Dating back to the 17th century, it holds a reputation as Japan’s first porcelain, treasured for its delicate craftsmanship and exquisite designs. Visitors are drawn to Arita’s workshops and galleries, where they can witness master artisans at work, creating these intricate pieces. The artistry and heritage of Arita porcelain attract art enthusiasts and collectors, while it’s timeless beauty and functional use in daily life make it a prized souvenir for travelers.
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6. Attend some of the lively festivals
Kyushu’s cultural festivals are vibrant celebrations that showcase the region’s rich heritage and lively spirit.
The Hakata Gion Yamakasa festival (博多祇園山笠) in Fukuoka features breathtaking floats and dynamic races, reflecting the locals’ pride in their traditions. The Yame Lantern Festival (八女のまつり) highlights the intricate craftsmanship of paper lanterns in Yame, illuminating the streets with a magical glow.
The Nagasaki Lantern Festival (長崎ランタンフェスティバル) dazzles visitors with its colorful displays and captivating performances, blending Chinese and Japanese influences. These festivals are integral to Kyushu’s culture, drawing locals and tourists alike to experience the region’s deep-rooted traditions, captivating spectacles, and warm sense of community.
In Okinawa, there is also the traditional Eisa Matsuri (エイサーまつり) which is Okinawa’s lively dance festival.
▶ Hakata Yamakasa official website: https://www.hakatayamakasa.com/
▶ Yame City tourism official website: https://yame.travel/summary/festival/
▶ Eisa Matsuri official website: https://www.zentoeisa.com/en/info.html
7. Explore Takachiho Gorge
Takachiho Gorge (高千穂峡) in Miyazaki prefecture is a natural wonder that captivates all who visit. Carved by the Gokase River, the gorge features breathtaking cliffs and emerald waters, creating a serene and picturesque landscape.
Its significance lies in its deep connection to Japanese mythology, as it is believed to be the stage where the gods descended to Earth. Visitors are drawn to the ethereal beauty and tranquility, making it a popular destination for nature enthusiasts, hikers, and those seeking a spiritual connection with Japan’s ancient legends.
▶ Takachiho official website: https://takachiho-kanko.info/
8. Explore the historic and iconic castles
Kyushu boasts a rich legacy of castles that beckon history buffs and culture enthusiasts.
Kumamoto Castle (熊本城), a majestic fortress, exemplifies samurai architecture and offers panoramic city views. Fukuoka Castle’s ruins (福岡城跡), now a serene park, narrate the city’s feudal past. Saga Castle’s (佐賀城跡) reconstructed towers provide a glimpse into the Edo period.
In Okinawa, Shuri Castle (首里城) stands as a UNESCO World Heritage site(under reconstruction), showcasing Ryukyuan royalty and vibrant cultural heritage.
These castles, each with a unique tale to tell, are popular attractions in Kyushu, offering visitors a chance to step back in time, immerse in Japan’s feudal history, and marvel at splendid architectural feats.
▶ Kumamoto Castle official website: https://castle.kumamoto-guide.jp/en/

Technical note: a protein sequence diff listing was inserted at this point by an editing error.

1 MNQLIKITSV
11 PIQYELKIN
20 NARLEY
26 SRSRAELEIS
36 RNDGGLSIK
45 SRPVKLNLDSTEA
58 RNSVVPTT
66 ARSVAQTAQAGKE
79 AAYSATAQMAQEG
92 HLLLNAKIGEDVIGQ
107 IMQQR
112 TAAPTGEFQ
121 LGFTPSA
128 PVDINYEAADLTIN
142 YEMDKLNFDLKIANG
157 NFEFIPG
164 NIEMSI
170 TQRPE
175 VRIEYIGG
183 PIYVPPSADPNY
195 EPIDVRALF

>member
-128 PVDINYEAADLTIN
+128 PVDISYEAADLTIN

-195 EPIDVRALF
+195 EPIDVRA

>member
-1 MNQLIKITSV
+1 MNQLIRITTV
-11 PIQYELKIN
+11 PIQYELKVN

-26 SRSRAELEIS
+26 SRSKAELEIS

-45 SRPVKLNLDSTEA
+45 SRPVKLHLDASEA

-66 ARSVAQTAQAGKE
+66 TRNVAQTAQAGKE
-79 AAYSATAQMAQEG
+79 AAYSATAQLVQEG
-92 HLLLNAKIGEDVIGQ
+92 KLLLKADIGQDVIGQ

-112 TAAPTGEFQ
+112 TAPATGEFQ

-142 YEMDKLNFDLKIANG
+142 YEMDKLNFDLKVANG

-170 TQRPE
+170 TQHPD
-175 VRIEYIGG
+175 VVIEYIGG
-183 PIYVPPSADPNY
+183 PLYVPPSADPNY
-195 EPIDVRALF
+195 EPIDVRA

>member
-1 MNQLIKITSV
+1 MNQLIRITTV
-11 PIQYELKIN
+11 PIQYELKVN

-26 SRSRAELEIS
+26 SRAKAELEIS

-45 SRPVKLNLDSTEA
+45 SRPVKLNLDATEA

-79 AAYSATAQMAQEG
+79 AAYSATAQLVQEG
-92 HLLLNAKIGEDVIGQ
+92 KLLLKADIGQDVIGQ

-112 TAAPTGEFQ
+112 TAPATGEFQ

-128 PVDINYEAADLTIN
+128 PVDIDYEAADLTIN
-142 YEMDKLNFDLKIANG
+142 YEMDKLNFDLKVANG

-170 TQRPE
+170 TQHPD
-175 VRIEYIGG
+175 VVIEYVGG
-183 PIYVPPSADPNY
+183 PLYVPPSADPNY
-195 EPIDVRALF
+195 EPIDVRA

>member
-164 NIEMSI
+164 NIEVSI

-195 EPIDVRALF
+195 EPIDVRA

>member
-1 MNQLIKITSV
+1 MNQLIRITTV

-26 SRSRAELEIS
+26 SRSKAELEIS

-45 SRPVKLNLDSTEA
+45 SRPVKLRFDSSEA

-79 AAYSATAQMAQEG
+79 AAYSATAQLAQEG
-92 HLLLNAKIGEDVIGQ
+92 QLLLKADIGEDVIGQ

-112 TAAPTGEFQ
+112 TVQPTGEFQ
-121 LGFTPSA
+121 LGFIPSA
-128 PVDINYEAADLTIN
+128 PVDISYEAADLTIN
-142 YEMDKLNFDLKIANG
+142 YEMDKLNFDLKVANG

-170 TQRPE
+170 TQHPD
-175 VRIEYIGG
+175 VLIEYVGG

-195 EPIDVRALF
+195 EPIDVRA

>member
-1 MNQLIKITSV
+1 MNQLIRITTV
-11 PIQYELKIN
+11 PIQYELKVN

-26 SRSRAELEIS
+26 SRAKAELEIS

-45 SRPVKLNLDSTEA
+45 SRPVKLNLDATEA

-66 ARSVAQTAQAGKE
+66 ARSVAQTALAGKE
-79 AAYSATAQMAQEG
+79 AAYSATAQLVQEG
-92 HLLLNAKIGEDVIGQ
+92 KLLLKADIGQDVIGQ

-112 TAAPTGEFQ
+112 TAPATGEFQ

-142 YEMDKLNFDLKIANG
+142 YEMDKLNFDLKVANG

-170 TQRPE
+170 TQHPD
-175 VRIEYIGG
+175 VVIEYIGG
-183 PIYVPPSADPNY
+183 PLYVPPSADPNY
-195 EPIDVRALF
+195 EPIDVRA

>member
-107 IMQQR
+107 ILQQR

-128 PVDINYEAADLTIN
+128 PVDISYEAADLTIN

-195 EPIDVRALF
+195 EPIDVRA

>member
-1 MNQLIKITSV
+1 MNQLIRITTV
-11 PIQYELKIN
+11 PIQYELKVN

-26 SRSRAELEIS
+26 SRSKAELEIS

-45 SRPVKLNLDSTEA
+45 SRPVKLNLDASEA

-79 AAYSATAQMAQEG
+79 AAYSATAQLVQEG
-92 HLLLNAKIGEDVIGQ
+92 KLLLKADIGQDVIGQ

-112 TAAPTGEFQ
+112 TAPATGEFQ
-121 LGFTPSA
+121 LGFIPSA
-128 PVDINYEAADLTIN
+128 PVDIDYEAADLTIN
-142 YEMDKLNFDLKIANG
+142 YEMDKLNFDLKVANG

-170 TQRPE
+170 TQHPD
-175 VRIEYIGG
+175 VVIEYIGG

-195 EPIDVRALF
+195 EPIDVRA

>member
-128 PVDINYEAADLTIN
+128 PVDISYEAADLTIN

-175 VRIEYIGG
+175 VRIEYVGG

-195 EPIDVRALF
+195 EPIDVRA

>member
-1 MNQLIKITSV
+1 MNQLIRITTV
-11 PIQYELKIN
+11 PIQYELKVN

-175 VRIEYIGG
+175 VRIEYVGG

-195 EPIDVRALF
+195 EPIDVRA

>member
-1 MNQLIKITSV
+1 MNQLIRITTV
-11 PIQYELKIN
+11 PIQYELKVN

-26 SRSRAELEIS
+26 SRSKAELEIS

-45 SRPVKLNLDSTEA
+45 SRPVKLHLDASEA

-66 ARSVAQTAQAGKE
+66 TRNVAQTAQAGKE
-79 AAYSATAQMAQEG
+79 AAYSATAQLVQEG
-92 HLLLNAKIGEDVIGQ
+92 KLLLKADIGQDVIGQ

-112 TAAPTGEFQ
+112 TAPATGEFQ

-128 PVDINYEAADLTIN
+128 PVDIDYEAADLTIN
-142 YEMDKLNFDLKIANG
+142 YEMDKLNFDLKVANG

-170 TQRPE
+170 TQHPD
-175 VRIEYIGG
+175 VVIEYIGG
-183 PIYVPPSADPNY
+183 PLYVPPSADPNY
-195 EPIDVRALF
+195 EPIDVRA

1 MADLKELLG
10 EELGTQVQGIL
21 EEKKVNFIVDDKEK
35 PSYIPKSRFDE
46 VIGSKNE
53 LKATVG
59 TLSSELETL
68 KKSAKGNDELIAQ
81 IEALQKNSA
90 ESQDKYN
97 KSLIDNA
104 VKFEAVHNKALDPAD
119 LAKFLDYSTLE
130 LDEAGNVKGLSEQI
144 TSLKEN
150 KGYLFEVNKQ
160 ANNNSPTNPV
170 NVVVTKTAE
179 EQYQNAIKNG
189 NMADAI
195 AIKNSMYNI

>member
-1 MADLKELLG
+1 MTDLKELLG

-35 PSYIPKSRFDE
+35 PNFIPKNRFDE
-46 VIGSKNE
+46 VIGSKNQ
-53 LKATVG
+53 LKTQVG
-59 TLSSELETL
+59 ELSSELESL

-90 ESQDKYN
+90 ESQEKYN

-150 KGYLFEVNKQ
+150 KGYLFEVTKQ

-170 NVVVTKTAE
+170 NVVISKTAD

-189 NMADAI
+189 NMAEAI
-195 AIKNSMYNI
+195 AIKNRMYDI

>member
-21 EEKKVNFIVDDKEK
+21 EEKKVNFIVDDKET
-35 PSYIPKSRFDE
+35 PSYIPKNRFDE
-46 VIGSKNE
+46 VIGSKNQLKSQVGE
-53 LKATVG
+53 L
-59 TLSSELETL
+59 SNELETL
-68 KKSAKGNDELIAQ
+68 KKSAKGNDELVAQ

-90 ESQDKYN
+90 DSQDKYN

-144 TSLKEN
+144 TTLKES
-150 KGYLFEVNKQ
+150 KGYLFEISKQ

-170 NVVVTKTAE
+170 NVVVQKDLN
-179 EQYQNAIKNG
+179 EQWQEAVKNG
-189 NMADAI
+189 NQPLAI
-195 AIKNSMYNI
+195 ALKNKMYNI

▶ Fukuoka Castle official website: https://fukuokajyo.com/
▶ Saga Castle official website: https://saga-museum.jp/sagajou/
▶ Shuri Castle official website: https://oki-park.jp/shurijo/
9. Enjoy pristine beaches and crystal-clear waters in Okinawa.
Okinawa is a tropical paradise adorned with stunning beaches, alluring travelers from around the world.
Ishigaki Island (石垣島) boasts pristine shores and crystal-clear waters, perfect for snorkeling and diving among vibrant marine life. Miyako Island (宮古島) captivates with its picturesque landscapes and idyllic surroundings.
The main island of Okinawa features famous beaches like Emerald Beach and Nishihama Beach, renowned for their beauty and recreational activities.
These beaches offer the ultimate escape, where visitors can bask in the sun, enjoy water sports, and immerse themselves in Okinawa’s relaxed and enchanting coastal culture, making them must-visit destinations for an unforgettable island getaway.
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10. Indulge in the exquisite local foods
Kyushu is a culinary treasure trove in Japan, enticing visitors with its delectable local delicacies.
Hakata ramen (博多ラーメン) from Fukuoka, features rich pork broth and thin noodles, a beloved comfort food worldwide. Kumamoto’s Akaushi beef (あか牛), renowned for its marbling and tenderness, offers an unparalleled gourmet experience. Kagoshima’s Satsuma-age (さつま揚げ), a flavorful deep-fried fish cake, tantalizes taste buds with its savory goodness. And in Nagasaki, Champon noodles (長崎ちゃんぽん) delight with their hearty combination of seafood, vegetables, and Chinese-style noodles.
Although there are many more, these dishes showcase Kyushu’s distinct regional flavors, reflecting its cultural heritage and natural abundance, making them irresistible favorites among locals and visitors alike.
Best Things to Do in Fukuoka
Fukuoka Prefecture (福岡県) is a captivating destination blending rich history, modern vibrancy, and cultural delights.